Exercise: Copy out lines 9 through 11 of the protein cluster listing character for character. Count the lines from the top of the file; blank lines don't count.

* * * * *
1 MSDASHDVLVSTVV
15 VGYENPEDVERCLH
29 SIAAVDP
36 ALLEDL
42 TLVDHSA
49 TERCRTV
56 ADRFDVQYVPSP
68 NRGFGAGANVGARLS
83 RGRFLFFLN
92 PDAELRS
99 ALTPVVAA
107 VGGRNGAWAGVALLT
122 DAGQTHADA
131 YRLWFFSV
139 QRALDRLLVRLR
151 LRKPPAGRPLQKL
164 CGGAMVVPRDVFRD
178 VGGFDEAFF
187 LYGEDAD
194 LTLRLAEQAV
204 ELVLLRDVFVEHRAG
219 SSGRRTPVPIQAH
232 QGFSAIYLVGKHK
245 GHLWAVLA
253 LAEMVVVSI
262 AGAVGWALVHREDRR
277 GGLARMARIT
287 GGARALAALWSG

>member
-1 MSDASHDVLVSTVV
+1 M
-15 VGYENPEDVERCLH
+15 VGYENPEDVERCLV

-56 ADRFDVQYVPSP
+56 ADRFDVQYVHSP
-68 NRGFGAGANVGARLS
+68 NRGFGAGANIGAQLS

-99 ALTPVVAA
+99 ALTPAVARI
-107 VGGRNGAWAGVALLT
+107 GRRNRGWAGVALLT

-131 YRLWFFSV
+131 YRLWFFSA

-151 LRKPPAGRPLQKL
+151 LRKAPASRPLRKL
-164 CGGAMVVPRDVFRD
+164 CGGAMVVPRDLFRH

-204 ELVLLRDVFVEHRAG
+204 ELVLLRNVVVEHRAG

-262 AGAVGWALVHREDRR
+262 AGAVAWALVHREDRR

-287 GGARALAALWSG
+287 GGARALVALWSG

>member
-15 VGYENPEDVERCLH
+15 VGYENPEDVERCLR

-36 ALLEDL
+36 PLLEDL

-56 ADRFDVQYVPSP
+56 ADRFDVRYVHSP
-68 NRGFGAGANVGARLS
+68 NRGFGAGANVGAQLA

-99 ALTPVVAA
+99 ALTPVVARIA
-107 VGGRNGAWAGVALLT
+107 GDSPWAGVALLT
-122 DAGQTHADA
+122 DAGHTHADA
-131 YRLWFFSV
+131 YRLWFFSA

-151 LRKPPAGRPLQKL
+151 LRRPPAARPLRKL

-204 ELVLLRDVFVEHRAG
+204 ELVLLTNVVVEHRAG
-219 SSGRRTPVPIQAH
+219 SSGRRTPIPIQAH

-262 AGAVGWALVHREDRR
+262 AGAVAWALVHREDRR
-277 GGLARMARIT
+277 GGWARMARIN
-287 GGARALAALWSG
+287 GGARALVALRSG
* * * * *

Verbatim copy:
83 RGRFLFFLN
92 PDAELRS
99 ALTPVVAA